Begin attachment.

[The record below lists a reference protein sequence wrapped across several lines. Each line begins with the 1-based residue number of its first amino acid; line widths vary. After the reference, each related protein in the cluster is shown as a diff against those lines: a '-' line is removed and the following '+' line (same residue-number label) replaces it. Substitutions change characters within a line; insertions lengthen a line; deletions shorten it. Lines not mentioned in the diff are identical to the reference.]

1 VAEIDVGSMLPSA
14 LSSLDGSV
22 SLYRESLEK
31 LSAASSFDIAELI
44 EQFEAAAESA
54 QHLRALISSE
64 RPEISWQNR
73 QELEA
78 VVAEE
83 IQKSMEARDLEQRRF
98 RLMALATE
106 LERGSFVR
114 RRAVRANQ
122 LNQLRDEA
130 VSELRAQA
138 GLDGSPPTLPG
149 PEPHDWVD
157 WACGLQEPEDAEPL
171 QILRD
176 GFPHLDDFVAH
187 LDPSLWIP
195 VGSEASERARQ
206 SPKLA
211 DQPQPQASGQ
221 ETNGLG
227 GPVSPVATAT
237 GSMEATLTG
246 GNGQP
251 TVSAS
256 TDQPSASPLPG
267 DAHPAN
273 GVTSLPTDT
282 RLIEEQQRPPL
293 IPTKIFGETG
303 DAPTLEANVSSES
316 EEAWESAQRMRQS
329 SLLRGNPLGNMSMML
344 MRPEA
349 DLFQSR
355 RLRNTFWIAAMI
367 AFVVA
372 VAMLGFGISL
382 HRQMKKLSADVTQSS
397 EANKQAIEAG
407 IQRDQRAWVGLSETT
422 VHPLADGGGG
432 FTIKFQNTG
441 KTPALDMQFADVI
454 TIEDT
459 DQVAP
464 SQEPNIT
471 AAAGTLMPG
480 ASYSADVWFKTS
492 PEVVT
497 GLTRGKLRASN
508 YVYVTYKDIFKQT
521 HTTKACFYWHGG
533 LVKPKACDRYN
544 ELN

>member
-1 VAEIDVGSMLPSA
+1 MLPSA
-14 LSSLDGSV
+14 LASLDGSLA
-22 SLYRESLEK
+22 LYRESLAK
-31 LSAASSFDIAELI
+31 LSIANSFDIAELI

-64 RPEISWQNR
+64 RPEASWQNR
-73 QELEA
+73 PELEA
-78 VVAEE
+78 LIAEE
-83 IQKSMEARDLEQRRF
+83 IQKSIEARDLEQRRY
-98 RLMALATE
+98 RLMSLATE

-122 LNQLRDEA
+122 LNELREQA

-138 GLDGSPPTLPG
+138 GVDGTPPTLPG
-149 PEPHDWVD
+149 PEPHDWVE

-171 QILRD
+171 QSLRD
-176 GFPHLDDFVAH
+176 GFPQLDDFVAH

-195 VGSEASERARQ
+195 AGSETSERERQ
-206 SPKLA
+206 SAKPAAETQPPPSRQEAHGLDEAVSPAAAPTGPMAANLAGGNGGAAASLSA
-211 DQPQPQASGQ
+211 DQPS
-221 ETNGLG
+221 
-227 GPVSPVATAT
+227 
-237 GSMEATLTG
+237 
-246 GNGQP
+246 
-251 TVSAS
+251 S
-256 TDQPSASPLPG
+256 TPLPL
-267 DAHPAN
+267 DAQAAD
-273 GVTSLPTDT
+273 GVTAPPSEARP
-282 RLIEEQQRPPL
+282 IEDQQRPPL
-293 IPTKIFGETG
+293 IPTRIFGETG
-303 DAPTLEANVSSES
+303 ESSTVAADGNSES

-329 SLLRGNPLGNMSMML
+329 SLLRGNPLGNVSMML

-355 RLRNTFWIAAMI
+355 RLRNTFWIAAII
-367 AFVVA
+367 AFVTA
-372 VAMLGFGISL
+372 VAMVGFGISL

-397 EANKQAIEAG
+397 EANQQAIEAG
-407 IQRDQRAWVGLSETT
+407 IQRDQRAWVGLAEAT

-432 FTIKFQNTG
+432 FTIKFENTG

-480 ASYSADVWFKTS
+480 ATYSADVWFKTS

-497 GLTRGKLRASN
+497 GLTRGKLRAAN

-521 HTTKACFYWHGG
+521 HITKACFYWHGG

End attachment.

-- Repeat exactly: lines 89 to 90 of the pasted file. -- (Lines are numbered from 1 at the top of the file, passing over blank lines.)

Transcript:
+176 GFPQLDDFVAH

-195 VGSEASERARQ